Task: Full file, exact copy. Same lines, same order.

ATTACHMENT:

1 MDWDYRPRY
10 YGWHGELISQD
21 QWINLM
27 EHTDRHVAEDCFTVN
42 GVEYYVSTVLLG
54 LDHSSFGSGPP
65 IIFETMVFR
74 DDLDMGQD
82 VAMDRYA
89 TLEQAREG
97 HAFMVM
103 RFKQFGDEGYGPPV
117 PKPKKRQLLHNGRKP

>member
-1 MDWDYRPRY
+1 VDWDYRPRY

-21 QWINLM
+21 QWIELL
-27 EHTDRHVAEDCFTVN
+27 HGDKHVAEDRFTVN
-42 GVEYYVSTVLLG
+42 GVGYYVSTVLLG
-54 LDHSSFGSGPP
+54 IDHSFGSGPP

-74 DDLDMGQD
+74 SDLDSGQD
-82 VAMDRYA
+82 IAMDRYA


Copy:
1 MDWDYRPRY
10 YGWHGELISQD
21 QWINLM
27 EHTDRHVAEDCFTVN
42 GVEYYVSTVLLG
54 LDHSSFGSGPP
65 IIFETMVFR
74 DDLDMGQD
82 VAMDRYA
89 TLEQAREG
97 HAFMVM
103 RFKQFGDEGYGPPV
117 PKPKKRQLLHNGRKP

>member
-1 MDWDYRPRY
+1 VDWDYRPRY

-21 QWINLM
+21 QWIELL
-27 EHTDRHVAEDCFTVN
+27 HGDKHVAEDRFTVN
-42 GVEYYVSTVLLG
+42 GVGYYVSTVLLG
-54 LDHSSFGSGPP
+54 IDHSFGSGPP

-74 DDLDMGQD
+74 SDLDSGQD
-82 VAMDRYA
+82 IAMDRYA